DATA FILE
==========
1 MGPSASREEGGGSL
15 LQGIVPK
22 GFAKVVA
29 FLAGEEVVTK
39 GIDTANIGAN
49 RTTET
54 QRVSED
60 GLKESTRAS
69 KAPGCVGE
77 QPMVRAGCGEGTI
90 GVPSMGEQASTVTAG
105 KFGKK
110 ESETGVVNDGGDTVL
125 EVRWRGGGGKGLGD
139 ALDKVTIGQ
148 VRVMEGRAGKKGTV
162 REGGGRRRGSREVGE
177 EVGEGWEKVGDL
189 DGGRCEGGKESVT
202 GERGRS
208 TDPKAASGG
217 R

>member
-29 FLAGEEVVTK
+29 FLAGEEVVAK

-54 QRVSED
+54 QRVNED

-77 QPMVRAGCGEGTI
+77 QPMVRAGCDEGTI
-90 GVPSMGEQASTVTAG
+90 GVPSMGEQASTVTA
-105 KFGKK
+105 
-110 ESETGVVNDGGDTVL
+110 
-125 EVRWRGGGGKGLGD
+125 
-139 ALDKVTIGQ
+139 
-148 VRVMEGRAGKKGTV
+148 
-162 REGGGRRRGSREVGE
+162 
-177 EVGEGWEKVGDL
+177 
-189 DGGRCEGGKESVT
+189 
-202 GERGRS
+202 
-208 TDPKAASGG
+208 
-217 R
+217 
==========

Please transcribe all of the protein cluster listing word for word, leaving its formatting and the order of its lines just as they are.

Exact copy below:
1 MGPSASREEGGGSL
15 LQGIVPK
22 GFAKVVA
29 FLAGEEVVTK
39 GIDTANIGAN
49 RTTET
54 QRVSED
60 GLKESTRAS
69 KAPGCVGE
77 QPMVRAGCGEGTI
90 GVPSMGEQASTVTAG
105 KFGKK
110 ESETGVVNDGGDTVL
125 EVRWRGGGGKGLGD
139 ALDKVTIGQ
148 VRVMEGRAGKKGTV
162 REGGGRRRGSREVGE
177 EVGEGWEKVGDL
189 DGGRCEGGKESVT
202 GERGRS
208 TDPKAASGG
217 R

>member
-29 FLAGEEVVTK
+29 FLAGEEVVAK

-54 QRVSED
+54 QRVNED

-77 QPMVRAGCGEGTI
+77 QPMVRAGCDEGTI
-90 GVPSMGEQASTVTAG
+90 GVPSMGEQASTVTA
-105 KFGKK
+105 
-110 ESETGVVNDGGDTVL
+110 
-125 EVRWRGGGGKGLGD
+125 
-139 ALDKVTIGQ
+139 
-148 VRVMEGRAGKKGTV
+148 
-162 REGGGRRRGSREVGE
+162 
-177 EVGEGWEKVGDL
+177 
-189 DGGRCEGGKESVT
+189 
-202 GERGRS
+202 
-208 TDPKAASGG
+208 
-217 R
+217 